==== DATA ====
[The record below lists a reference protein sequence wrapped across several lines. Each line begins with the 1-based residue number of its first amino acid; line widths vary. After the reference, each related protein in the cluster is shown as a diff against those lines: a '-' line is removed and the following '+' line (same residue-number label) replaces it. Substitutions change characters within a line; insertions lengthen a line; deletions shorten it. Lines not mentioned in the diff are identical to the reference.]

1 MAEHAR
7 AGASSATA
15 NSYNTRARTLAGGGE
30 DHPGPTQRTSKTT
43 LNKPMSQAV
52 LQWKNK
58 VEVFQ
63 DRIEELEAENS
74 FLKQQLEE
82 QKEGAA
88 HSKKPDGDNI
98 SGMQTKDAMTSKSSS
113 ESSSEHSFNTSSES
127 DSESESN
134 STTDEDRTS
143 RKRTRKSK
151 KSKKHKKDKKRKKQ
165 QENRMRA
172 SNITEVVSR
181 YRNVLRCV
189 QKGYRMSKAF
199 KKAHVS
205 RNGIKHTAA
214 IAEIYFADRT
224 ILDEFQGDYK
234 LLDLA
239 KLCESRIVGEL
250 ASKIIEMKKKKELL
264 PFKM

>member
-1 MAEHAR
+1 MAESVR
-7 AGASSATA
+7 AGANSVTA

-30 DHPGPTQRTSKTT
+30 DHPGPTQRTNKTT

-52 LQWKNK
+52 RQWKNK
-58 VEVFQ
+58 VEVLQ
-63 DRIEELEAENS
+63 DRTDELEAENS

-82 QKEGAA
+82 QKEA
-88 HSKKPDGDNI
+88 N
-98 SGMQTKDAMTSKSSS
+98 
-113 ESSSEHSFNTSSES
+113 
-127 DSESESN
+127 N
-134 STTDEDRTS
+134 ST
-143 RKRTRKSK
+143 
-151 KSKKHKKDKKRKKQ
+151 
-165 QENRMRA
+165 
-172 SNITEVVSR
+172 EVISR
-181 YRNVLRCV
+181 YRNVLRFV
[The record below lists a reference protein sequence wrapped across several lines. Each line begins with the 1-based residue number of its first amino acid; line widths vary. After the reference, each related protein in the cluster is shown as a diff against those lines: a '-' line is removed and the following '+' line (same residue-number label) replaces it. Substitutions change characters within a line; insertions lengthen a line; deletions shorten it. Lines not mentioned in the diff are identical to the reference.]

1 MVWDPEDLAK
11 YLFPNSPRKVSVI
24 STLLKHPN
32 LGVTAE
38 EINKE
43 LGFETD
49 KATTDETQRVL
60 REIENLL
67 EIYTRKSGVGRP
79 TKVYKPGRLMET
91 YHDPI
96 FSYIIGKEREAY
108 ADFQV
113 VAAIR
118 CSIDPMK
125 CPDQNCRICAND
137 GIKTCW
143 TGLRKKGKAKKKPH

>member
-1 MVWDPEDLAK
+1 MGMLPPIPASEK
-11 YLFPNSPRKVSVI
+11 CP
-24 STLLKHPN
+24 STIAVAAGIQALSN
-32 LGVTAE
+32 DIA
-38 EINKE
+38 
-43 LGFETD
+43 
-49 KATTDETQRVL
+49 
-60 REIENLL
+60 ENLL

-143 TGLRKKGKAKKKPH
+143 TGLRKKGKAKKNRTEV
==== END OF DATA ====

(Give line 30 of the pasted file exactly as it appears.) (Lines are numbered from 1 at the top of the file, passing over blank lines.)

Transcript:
264 PFKM